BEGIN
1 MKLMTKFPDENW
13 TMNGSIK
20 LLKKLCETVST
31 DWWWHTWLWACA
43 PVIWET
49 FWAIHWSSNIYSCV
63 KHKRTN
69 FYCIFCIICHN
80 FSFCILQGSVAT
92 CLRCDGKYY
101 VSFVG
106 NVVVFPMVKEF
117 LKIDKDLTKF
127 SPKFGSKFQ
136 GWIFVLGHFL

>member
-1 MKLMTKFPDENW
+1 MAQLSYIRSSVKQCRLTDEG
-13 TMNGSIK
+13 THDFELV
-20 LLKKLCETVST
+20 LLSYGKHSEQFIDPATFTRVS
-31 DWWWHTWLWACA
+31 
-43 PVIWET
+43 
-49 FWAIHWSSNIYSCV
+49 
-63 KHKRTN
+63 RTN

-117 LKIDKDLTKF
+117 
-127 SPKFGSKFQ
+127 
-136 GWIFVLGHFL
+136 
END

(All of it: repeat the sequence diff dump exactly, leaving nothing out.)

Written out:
1 MKLMTKFPDENW
13 TMNGSIK
20 LLKKLCETVST
31 DWWWHTWLWACA
43 PVIWET
49 FWAIHWSSNIYSCV
63 KHKRTN
69 FYCIFCIICHN
80 FSFCILQGSVAT
92 CLRCDGKYY
101 VSFVG
106 NVVVFPMVKEF
117 LKIDKDLTKF
127 SPKFGSKFQ
136 GWIFVLGHFL

>member
-1 MKLMTKFPDENW
+1 MAQLSYIRSSVKQCRLTDEG
-13 TMNGSIK
+13 THDFELV
-20 LLKKLCETVST
+20 LLSYGKHSEQFIDPATFTRVS
-31 DWWWHTWLWACA
+31 
-43 PVIWET
+43 
-49 FWAIHWSSNIYSCV
+49 
-63 KHKRTN
+63 RTN

-117 LKIDKDLTKF
+117 
-127 SPKFGSKFQ
+127 
-136 GWIFVLGHFL
+136 